“What’s the matter?” Fiona asked.

“It’s a note from Della. She says not to give any comps to a Mr. McCreedy, no matter who requests them. I’m to send the tickets up to her office, and Mr. McCreedy, too, when he gets here.”


Carol shook her head. “Something’s going on. And I don’t like being put in the middle.”

“Well, you don’t have to do it if you don’t want to. She’s not your boss. Gene’s the executive director,” Fiona said.

“You don’t understand how things work,” said Carol. “People who cross Della have a way of getting fired. The person who writes the checks is in a great position to harass everybody else. Plus she goes into Gene’s office and sits there and cries and tells him how hard she works and how mean everybody is to her, and he believes her. Della gets away with murder around here.”

“So you are afraid of her. What are you going to do?”

The open box of comps was sitting inside its lid. Carol picked up the box, set the note down inside the lid, and put the box back down on top of it. She smiled sweetly. “Isn’t it a shame I never saw that note from Della until it was too late to do anything about it?”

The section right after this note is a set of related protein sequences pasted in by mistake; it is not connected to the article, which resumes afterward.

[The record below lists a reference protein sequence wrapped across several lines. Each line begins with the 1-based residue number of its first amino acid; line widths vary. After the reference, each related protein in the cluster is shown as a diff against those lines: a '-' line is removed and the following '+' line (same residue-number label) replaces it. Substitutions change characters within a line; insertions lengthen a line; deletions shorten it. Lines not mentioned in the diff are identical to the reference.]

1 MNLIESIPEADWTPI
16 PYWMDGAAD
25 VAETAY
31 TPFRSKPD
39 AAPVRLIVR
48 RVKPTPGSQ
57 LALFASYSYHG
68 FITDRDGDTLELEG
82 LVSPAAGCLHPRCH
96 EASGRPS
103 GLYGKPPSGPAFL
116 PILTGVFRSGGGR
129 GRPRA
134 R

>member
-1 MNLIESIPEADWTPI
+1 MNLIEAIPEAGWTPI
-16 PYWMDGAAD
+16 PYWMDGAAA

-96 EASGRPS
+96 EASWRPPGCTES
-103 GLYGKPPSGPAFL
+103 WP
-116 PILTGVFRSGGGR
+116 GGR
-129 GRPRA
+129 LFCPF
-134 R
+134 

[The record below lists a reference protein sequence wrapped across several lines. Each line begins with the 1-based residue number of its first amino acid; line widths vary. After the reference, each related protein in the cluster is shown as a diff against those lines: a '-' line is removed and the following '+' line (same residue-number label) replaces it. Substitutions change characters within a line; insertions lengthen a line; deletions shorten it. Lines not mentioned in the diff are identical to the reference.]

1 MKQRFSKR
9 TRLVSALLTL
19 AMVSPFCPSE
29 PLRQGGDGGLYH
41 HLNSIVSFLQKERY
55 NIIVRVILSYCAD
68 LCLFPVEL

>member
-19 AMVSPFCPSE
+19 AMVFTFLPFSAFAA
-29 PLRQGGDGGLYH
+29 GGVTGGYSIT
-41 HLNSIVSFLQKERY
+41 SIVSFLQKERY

“Four years as college roommates and  you have this deceitful side I never knew anything about,” Fiona said.

“I’m learning survival,” Carol said, carrying the box of comps to the paid reservation window.

Fiona returned her attention to the arcade just in time to see Will go upstairs carrying a bag from the coffee shop.

Della had half finished her first cup of tea when someone knocked on her office door. She opened it and found what she expected: Will standing there with her bag of danish.

“Thank you, Will. You’re an angel of mercy,” she said, smiling and taking the bag. She tried to close the door, but the stupid man had got his foot stuck in the doorway.

“That’s four seventy,” he said, not moving.

“Oh. Of course. Mustn’t forget that,” she said airily, putting the danish down and opening her purse. “Can you change a fifty?” she asked, holding up a bill.

Will frowned and leaned against the doorjamb.

“It’s the smallest I have,” Della said sweetly. “Why don’t you catch me at the beginning of the week?”

“That’s okay, I’ll get the fifty changed for you,” Will said and put out his hand.

Della hastily stuffed the bill back into her purse. “Maybe I have a five,” she mumbled, and took out a crumpled bill and handed it to him. He withdrew from the doorway then, and started down the hall. “Don’t I get change?” she asked.

Will stopped and looked over his shoulder for one slow, incredulous moment. “I’ll get back to you at the beginning of the week,” he said before continuing on his way.

Well! Della thought. The nerve. She locked the door behind him and went back to her desk.